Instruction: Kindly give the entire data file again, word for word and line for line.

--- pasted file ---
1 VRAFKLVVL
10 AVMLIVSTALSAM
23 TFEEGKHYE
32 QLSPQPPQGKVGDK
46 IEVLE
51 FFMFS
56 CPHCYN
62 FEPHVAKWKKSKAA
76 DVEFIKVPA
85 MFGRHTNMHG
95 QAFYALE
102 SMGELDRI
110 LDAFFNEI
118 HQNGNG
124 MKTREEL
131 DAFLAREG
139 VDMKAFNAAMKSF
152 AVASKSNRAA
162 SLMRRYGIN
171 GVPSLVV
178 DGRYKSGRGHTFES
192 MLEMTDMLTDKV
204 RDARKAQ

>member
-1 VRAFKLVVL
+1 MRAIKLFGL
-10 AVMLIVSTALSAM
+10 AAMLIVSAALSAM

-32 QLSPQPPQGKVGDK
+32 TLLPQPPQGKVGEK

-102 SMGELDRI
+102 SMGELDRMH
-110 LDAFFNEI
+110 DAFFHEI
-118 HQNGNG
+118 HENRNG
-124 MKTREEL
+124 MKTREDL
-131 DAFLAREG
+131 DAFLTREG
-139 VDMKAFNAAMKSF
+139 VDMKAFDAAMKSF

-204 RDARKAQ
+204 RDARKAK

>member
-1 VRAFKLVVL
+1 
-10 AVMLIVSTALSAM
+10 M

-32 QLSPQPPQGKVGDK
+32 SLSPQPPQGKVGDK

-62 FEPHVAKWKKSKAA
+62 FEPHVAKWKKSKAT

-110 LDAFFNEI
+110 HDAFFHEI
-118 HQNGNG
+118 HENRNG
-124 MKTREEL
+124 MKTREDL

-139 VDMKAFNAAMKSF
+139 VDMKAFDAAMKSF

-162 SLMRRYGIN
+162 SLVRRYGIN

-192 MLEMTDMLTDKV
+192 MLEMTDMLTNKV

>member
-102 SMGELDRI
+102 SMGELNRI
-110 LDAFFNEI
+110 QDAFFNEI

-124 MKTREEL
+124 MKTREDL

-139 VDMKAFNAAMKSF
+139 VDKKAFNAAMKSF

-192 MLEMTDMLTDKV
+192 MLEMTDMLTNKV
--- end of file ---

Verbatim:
1 VRAFKLVVL
10 AVMLIVSTALSAM
23 TFEEGKHYE
32 QLSPQPPQGKVGDK
46 IEVLE
51 FFMFS
56 CPHCYN
62 FEPHVAKWKKSKAA
76 DVEFIKVPA
85 MFGRHTNMHG
95 QAFYALE
102 SMGELDRI
110 LDAFFNEI
118 HQNGNG
124 MKTREEL
131 DAFLAREG
139 VDMKAFNAAMKSF
152 AVASKSNRAA
162 SLMRRYGIN
171 GVPSLVV
178 DGRYKSGRGHTFES
192 MLEMTDMLTDKV
204 RDARKAQ

>member
-1 VRAFKLVVL
+1 MRAIKLFGL
-10 AVMLIVSTALSAM
+10 AAMLIVSAALSAM

-32 QLSPQPPQGKVGDK
+32 TLLPQPPQGKVGEK

-102 SMGELDRI
+102 SMGELDRMH
-110 LDAFFNEI
+110 DAFFHEI
-118 HQNGNG
+118 HENRNG
-124 MKTREEL
+124 MKTREDL
-131 DAFLAREG
+131 DAFLTREG
-139 VDMKAFNAAMKSF
+139 VDMKAFDAAMKSF

-204 RDARKAQ
+204 RDARKAK

>member
-1 VRAFKLVVL
+1 
-10 AVMLIVSTALSAM
+10 M

-32 QLSPQPPQGKVGDK
+32 SLSPQPPQGKVGDK

-62 FEPHVAKWKKSKAA
+62 FEPHVAKWKKSKAT

-110 LDAFFNEI
+110 HDAFFHEI
-118 HQNGNG
+118 HENRNG
-124 MKTREEL
+124 MKTREDL

-139 VDMKAFNAAMKSF
+139 VDMKAFDAAMKSF

-162 SLMRRYGIN
+162 SLVRRYGIN

-192 MLEMTDMLTDKV
+192 MLEMTDMLTNKV

>member
-102 SMGELDRI
+102 SMGELNRI
-110 LDAFFNEI
+110 QDAFFNEI

-124 MKTREEL
+124 MKTREDL

-139 VDMKAFNAAMKSF
+139 VDKKAFNAAMKSF

-192 MLEMTDMLTDKV
+192 MLEMTDMLTNKV